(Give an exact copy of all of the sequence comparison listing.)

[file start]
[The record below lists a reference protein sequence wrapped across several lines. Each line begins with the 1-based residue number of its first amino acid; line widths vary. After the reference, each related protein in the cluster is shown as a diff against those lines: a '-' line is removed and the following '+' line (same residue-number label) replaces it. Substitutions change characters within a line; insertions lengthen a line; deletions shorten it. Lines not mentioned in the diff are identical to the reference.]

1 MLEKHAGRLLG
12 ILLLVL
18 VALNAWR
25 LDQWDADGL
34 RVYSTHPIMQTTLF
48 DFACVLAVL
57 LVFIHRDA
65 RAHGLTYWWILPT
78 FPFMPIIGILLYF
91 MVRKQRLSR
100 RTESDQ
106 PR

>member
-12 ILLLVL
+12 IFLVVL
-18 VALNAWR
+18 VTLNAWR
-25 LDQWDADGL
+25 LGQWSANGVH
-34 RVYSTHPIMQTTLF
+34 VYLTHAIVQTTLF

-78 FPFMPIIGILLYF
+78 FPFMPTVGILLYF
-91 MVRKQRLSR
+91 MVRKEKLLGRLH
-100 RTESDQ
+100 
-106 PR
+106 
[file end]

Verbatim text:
[The record below lists a reference protein sequence wrapped across several lines. Each line begins with the 1-based residue number of its first amino acid; line widths vary. After the reference, each related protein in the cluster is shown as a diff against those lines: a '-' line is removed and the following '+' line (same residue-number label) replaces it. Substitutions change characters within a line; insertions lengthen a line; deletions shorten it. Lines not mentioned in the diff are identical to the reference.]

1 MLEKHAGRLLG
12 ILLLVL
18 VALNAWR
25 LDQWDADGL
34 RVYSTHPIMQTTLF
48 DFACVLAVL
57 LVFIHRDA
65 RAHGLTYWWILPT
78 FPFMPIIGILLYF
91 MVRKQRLSR
100 RTESDQ
106 PR

>member
-12 ILLLVL
+12 IFLVVL
-18 VALNAWR
+18 VTLNAWR
-25 LDQWDADGL
+25 LGQWSANGVH
-34 RVYSTHPIMQTTLF
+34 VYLTHAIVQTTLF

-78 FPFMPIIGILLYF
+78 FPFMPTVGILLYF
-91 MVRKQRLSR
+91 MVRKEKLLGRLH
-100 RTESDQ
+100 
-106 PR
+106 